Common accounts receivable fraud in small businesses

Accounts receivable fraud is any intentional theft or misappropriation of company revenues. According to the 2009 Global Fraud Survey, the average loss due to accounting occupational fraud is $180,000 per occurrence. Accounts receivable fraud is particularly prevalent in small business often due to a lack of segregation of duties. Cash receipts are particularly vulnerable because they can be recorded in the accounts receivable journal and pocketed for personal gain. Undetected A/R fraud will result in a significant disruption of cash flow and even threaten its very existence.

Common concealment methods include lapping, fraudulent write-offs or discounts, stolen statements, force balancing, and debiting old/fictitious accounts. Lapping is the most common method and the most difficult to detect. Lapping involves stealing customer XYZ’s payment and applying customer ABC’s payment to XYZ’s open A/R balance. This creates a “lapping” effect covering the original theft with subsequent customer payments. Fraudulent write-offs and discounts are also difficult to detect because the customer account will reflect a current A/R balance, when in fact, the incoming funds have been stolen and discounted in the books to reflect or erase the difference. Stealing or altering account statements occurs when the only way to cover the fraud is to modify or eliminate source documents. Force balancing can occur in the absence of segregation of duties for both collecting and posting payments. The incoming check is stolen and cash balance during the bank reconciliation process is forced into balance.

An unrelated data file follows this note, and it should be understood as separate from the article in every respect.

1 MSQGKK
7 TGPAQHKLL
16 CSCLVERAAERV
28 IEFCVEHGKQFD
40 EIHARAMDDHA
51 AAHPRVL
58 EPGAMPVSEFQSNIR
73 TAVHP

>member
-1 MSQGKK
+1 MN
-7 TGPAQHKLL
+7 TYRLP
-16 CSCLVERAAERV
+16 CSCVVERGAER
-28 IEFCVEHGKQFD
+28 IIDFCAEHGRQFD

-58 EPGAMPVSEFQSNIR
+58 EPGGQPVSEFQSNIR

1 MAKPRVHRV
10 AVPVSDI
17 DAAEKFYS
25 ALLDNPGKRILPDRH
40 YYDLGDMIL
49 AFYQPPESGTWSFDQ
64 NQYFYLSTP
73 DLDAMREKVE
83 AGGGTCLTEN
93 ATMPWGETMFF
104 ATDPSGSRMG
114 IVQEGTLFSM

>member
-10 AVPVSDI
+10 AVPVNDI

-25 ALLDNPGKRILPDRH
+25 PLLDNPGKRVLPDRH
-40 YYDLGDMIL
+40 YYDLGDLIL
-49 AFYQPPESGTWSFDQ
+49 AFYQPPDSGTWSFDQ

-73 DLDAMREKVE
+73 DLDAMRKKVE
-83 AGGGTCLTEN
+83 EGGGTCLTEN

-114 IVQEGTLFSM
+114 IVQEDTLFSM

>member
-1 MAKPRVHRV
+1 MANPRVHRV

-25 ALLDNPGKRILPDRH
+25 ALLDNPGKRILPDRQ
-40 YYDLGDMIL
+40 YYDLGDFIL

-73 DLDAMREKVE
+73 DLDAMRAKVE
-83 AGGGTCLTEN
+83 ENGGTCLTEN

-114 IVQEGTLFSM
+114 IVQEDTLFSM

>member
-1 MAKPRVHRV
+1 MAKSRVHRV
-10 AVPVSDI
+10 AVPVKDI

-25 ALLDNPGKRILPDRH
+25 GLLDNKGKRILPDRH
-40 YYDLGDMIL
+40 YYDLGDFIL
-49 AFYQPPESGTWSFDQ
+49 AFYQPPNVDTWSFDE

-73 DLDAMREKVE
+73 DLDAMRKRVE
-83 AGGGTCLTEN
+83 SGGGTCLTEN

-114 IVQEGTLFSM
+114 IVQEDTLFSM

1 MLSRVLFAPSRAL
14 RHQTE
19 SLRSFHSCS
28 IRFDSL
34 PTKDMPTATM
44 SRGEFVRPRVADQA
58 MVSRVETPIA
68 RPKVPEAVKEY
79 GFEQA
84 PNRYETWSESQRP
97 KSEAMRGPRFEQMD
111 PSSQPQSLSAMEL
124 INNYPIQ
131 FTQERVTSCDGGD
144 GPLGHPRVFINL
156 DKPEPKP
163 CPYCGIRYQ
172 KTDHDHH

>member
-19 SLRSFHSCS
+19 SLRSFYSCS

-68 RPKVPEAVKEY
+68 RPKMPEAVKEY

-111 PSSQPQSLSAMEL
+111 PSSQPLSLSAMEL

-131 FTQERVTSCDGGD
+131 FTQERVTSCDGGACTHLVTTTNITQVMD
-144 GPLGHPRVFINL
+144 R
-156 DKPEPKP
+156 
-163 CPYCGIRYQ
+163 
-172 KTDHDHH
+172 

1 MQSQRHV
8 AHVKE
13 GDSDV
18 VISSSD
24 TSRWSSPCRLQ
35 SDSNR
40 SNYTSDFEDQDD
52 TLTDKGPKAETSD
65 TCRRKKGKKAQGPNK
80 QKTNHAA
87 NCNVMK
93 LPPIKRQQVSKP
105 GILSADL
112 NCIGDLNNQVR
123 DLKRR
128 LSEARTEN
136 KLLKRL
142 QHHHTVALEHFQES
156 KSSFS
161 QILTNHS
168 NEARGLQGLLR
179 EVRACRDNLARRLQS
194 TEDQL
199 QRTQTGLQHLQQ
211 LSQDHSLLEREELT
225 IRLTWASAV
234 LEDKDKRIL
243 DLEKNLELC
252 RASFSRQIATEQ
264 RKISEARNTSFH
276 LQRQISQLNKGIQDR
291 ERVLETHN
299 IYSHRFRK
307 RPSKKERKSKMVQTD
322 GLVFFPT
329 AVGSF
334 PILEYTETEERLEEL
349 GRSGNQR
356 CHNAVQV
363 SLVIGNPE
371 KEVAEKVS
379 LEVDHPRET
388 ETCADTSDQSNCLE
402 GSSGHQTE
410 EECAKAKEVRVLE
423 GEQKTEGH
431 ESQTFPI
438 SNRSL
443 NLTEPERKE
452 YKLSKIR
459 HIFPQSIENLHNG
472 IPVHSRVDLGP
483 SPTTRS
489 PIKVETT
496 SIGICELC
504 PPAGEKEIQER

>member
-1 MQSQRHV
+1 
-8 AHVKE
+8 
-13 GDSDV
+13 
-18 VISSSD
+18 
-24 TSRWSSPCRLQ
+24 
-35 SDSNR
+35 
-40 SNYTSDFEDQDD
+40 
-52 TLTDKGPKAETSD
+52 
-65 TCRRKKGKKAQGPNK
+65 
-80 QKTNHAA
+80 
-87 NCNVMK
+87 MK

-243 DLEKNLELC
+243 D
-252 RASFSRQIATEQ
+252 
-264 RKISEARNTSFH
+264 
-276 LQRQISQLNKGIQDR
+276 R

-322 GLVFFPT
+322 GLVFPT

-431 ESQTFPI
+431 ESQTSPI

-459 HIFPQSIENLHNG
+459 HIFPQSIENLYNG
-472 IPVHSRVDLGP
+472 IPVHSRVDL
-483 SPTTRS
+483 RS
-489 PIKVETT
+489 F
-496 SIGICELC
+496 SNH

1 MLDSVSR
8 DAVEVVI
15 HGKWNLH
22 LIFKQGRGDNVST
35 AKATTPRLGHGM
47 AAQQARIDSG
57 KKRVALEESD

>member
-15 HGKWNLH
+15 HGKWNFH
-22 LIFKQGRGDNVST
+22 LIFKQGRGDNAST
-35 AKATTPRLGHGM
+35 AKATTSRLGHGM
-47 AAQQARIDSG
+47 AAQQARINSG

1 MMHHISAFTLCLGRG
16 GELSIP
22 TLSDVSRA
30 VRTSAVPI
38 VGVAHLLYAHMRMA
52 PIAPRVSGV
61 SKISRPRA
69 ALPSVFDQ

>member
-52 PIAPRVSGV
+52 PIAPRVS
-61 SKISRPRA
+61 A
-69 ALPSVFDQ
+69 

Fraud prevention does not have to be an expensive undertaking. There are three key methods to use when thinking about fraud prevention:

  1. Segregation of duties is by far the most effective fraud prevention tool. Separating these duties will significantly lower the risk of fraud. Without proper controls, company assets can easily be converted to personal property. It is critical to identify where these duties can be split to minimize the risk of fraud.
  2. Mandatory vacations and switching of job duties will also detect and prevent fraud.
  3. Implement incentive or anonymous programs to report fraudulent activity. An anonymous tip could be the difference between a $180 loss and a $180,000 loss.

Free from the risk of fraud, a business is positioned to thrive and develop a culture of honesty and integrity.

Written by:
Jake Cavanagh
TGG Accounting
 
 
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